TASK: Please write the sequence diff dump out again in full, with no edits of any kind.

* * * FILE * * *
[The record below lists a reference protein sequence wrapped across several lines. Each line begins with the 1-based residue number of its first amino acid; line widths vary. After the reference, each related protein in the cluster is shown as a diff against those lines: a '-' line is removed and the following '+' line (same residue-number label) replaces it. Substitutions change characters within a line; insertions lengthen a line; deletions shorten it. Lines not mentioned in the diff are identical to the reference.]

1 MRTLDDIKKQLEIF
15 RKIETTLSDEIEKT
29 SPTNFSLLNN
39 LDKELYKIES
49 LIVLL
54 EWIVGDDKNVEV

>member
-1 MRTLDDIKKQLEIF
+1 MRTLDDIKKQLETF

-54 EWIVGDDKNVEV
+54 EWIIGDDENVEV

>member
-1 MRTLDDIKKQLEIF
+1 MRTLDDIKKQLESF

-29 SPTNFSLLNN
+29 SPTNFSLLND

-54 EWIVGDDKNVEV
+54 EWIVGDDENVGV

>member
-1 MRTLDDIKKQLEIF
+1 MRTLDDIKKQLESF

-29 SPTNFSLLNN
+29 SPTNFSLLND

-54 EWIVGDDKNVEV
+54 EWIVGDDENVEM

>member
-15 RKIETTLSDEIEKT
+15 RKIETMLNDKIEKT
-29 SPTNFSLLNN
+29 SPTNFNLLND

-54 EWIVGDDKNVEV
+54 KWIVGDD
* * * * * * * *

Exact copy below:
[The record below lists a reference protein sequence wrapped across several lines. Each line begins with the 1-based residue number of its first amino acid; line widths vary. After the reference, each related protein in the cluster is shown as a diff against those lines: a '-' line is removed and the following '+' line (same residue-number label) replaces it. Substitutions change characters within a line; insertions lengthen a line; deletions shorten it. Lines not mentioned in the diff are identical to the reference.]

1 MRTLDDIKKQLEIF
15 RKIETTLSDEIEKT
29 SPTNFSLLNN
39 LDKELYKIES
49 LIVLL
54 EWIVGDDKNVEV

>member
-1 MRTLDDIKKQLEIF
+1 MRTLDDIKKQLETF

-54 EWIVGDDKNVEV
+54 EWIIGDDENVEV

>member
-1 MRTLDDIKKQLEIF
+1 MRTLDDIKKQLESF

-29 SPTNFSLLNN
+29 SPTNFSLLND

-54 EWIVGDDKNVEV
+54 EWIVGDDENVGV

>member
-1 MRTLDDIKKQLEIF
+1 MRTLDDIKKQLESF

-29 SPTNFSLLNN
+29 SPTNFSLLND

-54 EWIVGDDKNVEV
+54 EWIVGDDENVEM

>member
-15 RKIETTLSDEIEKT
+15 RKIETMLNDKIEKT
-29 SPTNFSLLNN
+29 SPTNFNLLND

-54 EWIVGDDKNVEV
+54 KWIVGDD